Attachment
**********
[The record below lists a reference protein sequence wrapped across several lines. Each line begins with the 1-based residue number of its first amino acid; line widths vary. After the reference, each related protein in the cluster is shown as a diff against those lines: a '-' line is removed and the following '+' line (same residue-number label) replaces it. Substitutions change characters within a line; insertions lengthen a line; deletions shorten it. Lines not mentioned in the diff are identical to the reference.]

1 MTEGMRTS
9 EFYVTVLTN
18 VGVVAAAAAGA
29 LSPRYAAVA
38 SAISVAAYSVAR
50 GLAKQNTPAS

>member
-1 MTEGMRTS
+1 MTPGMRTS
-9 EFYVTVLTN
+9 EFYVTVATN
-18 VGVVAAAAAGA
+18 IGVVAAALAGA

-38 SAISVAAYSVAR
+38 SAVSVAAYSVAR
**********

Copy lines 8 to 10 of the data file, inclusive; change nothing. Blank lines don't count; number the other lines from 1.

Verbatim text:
>member
-1 MTEGMRTS
+1 MTPGMRTS